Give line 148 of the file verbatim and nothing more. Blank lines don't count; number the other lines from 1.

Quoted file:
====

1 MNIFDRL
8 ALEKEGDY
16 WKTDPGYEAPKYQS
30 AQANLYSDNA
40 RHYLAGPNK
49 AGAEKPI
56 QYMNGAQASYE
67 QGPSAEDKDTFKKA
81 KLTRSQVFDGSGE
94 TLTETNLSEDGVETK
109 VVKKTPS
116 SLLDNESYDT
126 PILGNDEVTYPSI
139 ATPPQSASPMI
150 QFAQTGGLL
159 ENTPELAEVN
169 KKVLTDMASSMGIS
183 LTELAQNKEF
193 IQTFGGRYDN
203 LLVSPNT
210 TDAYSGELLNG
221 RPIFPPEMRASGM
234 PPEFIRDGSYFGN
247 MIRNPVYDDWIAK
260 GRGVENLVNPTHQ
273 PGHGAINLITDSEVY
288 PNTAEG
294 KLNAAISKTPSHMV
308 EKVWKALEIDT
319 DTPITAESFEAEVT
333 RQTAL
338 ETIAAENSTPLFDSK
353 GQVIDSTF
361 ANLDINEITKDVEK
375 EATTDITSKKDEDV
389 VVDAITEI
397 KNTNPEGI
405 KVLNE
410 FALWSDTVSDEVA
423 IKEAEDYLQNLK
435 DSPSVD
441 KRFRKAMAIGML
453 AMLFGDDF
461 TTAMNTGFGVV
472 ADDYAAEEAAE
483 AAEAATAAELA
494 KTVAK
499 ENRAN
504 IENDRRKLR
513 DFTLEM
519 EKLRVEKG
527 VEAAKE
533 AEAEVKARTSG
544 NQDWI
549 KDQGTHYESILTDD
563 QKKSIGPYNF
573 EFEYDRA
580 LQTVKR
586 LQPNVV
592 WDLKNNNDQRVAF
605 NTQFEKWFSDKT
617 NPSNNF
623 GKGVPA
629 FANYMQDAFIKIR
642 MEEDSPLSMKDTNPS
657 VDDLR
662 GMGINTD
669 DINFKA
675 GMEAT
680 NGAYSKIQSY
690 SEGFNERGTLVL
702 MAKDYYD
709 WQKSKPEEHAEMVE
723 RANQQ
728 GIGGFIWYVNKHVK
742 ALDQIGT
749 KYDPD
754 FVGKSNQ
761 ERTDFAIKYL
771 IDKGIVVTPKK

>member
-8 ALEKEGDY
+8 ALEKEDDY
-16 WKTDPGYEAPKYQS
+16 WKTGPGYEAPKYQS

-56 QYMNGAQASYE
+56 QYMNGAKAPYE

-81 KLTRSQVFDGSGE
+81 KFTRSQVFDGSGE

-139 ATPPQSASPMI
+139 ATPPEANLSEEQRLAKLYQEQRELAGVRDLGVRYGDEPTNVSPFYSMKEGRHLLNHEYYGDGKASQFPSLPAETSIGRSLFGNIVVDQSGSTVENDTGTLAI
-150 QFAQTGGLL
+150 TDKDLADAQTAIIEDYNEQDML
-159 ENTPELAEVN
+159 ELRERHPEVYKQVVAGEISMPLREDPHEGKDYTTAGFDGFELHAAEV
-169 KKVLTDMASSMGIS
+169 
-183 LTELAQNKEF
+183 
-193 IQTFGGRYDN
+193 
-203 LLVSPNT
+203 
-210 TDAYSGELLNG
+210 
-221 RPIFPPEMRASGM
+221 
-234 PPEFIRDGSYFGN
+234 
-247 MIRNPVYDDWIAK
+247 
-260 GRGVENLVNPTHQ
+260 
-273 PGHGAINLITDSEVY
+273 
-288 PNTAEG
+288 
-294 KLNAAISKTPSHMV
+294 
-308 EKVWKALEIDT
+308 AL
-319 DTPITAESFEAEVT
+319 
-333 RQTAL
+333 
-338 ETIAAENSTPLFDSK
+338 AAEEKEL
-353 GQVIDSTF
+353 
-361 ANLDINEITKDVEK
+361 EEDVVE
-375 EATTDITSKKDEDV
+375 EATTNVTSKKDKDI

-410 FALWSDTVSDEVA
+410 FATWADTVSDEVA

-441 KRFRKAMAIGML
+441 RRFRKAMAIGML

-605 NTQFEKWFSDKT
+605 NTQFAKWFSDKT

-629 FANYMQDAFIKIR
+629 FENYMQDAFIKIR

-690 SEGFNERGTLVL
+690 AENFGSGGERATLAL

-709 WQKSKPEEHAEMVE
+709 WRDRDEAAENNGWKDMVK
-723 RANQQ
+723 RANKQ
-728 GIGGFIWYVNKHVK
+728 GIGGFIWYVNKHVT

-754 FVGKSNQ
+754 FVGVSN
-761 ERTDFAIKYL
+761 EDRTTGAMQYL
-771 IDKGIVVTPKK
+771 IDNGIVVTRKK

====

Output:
-728 GIGGFIWYVNKHVK